Since I’m single and live alone, I am always grateful for my friendly, well-designed apartment house. The two-story building has a courtyard in the Spanish style, not unusual in Southern California. There’s a large pool, and  plenty of room left for a couple of pine trees, roses, shrubs and other lush tropical greenery. On the second story we have a wrap-around balcony, which makes it easy to visit with neighbors or just come outdoors to lean on the green iron railing to take in the sun.

This morning, I thought perhaps I was losing my eyesight because the lights were dimming: the time on my clock radio was definitely fading away, and the brand new fan from Target was barely moving. It was after 6 a.m., I wasn’t ready to start the day, but I needed to know what was going on and explored my place—no kitchen or refrigerator light, the cable box for the TV was off and so was the computer.  As I checked out other devices, I realized nothing electrical was working.

Did I forget to pay my power bill? I looked at my checkbook—nope. I opened my front door and spotted Mary, my neighbor from across the courtyard, who was up and dressed. Bob, another neighbor, was coming up the steps to his apartment. Mary had the answers: she had woken up at 5:30 because of her allergies and realized we were having a brown-out, when all the lights dim but haven’t gone out. She’d called the DWP and they’d actually answered the special number she called—they were working on it. Bob had been to the corner grocery and had seen the DWP truck and noticed the light at our fairly major intersection was out.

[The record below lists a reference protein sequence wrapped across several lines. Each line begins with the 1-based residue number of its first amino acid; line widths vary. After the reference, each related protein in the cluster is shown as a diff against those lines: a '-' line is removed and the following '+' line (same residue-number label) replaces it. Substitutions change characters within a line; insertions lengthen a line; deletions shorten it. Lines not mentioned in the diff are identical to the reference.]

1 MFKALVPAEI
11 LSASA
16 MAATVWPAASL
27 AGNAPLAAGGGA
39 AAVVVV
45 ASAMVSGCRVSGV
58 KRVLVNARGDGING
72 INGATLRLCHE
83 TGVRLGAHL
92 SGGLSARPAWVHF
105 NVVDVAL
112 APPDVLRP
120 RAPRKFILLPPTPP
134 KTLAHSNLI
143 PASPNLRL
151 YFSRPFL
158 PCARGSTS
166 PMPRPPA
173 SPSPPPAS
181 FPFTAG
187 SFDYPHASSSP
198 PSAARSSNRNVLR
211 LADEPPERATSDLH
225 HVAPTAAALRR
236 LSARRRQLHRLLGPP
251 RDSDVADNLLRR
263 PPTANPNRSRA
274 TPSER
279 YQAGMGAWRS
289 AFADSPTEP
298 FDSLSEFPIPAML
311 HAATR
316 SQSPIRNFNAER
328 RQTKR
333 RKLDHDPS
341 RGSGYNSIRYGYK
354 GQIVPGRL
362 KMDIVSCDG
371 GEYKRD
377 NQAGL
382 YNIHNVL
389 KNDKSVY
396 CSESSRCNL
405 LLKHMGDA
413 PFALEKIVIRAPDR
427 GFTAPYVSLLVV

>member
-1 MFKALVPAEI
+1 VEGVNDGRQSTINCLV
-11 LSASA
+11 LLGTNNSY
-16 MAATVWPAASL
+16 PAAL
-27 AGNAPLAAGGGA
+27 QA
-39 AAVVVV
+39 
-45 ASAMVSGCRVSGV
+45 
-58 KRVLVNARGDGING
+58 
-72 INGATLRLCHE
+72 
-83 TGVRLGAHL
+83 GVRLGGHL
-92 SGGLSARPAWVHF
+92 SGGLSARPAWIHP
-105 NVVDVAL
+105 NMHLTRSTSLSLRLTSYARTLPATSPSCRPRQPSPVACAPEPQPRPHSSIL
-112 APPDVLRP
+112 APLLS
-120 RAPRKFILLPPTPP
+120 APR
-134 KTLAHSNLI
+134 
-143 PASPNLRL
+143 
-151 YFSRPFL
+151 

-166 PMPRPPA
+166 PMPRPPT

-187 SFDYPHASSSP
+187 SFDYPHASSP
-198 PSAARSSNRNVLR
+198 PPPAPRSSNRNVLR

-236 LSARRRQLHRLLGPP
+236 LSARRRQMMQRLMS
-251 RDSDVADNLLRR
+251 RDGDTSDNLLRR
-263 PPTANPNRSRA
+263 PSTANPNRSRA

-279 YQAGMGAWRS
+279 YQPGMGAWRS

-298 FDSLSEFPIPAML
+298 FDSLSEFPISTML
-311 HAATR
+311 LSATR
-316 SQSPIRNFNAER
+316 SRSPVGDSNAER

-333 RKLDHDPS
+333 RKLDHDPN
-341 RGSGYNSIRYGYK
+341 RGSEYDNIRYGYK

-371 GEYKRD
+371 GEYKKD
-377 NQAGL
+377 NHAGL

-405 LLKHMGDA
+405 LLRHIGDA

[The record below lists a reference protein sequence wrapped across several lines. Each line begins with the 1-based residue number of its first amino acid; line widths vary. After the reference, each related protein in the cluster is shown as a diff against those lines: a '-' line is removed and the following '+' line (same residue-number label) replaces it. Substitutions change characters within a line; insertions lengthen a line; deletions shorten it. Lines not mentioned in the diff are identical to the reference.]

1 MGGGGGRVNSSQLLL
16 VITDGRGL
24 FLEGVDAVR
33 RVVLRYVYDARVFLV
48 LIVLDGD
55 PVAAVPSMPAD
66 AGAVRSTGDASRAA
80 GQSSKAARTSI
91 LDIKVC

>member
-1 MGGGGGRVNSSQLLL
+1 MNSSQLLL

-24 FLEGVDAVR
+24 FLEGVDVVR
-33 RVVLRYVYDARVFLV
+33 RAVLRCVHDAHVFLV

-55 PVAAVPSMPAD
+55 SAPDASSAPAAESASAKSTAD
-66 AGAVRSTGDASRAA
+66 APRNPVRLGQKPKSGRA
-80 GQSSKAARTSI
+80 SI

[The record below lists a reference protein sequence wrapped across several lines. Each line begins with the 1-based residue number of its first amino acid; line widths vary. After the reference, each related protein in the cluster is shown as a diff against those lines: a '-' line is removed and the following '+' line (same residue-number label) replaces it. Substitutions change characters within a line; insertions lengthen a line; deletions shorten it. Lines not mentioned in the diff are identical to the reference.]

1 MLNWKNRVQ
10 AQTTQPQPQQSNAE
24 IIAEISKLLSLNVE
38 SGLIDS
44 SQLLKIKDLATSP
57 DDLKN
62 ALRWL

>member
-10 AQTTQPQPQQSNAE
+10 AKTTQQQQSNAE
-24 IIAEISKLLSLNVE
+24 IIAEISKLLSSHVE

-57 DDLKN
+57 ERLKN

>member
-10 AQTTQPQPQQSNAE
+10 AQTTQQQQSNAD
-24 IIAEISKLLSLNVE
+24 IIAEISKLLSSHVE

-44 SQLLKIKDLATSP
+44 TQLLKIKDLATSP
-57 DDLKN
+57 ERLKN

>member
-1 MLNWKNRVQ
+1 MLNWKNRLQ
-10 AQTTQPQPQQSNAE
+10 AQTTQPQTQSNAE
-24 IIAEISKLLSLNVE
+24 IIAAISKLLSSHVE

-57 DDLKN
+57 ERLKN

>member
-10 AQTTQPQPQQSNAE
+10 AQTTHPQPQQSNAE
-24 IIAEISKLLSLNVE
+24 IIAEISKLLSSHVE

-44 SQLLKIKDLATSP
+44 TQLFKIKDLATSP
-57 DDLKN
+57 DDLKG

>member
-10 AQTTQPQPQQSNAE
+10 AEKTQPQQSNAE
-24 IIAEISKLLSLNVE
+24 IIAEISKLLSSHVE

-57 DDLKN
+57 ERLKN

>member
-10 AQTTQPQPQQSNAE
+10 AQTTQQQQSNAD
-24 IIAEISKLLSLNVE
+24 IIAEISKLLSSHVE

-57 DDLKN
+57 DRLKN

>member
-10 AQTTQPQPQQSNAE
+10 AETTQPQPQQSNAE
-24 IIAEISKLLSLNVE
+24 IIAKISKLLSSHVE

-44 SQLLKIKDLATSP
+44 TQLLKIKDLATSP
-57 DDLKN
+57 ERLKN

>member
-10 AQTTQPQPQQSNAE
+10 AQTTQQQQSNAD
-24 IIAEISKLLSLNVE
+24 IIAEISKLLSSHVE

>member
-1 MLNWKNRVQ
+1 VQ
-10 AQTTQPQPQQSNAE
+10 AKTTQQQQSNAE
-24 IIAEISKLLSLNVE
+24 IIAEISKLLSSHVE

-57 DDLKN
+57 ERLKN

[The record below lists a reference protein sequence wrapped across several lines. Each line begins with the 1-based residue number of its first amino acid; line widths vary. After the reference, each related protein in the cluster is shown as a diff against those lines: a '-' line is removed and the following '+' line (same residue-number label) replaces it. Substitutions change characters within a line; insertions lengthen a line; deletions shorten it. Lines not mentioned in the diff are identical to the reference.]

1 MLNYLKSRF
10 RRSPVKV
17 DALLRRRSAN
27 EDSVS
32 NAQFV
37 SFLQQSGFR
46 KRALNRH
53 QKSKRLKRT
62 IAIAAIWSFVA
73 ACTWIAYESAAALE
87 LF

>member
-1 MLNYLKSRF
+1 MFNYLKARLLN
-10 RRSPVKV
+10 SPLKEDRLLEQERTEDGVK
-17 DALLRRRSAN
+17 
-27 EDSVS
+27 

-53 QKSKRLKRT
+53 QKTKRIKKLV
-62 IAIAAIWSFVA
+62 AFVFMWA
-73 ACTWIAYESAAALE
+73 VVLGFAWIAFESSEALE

Dept of Water & Power at work.

Dept of Water & Power at work.

Mary and I chatted for a while about life without electricity. Phones might not work—she had opted for a landline, which is unusual these days, because it was the only thing that worked during the 1994 major So Cal earthquake. But she needed her blow dryer to get her hair in shape for work at the law firm downtown. Making myself beautiful was no challenge—I would spend the day in front of the computer editing if the electricity came back on.


What if it were out for hours? I’d miss my morning GMA (Good Morning America) on TV as I ate breakfast. I could eat my usual fruit—the water was on to wash it (although we had a plumbing problem the other day when the water was turned off for several hours), but there’d be no toast. Luckily, I had a gas stove, so I could heat the water for tea. I could have spent the day catching up on my reading and give my editing a break. I still haven’t finished the third volume of 50 Shades of Grey. And the pool was filled with water and available for a swim.

When we lose a service we take for granted, it’s time to appreciate how comfortable our lives are in the U.S. There are many places on Earth with no water, much less electricity. And it’s always time to appreciate the people you live amongst. Sharing your good news or your challenges is part of being human, and I’m very grateful that I have great neighbors.

The power came on again by 7:30 a.m. I imagine the DWP didn’t want  their bigger customers, Ralphs Grocery or Walgreens, to lose business. So, we apartment dwellers were only mildly inconvenienced.

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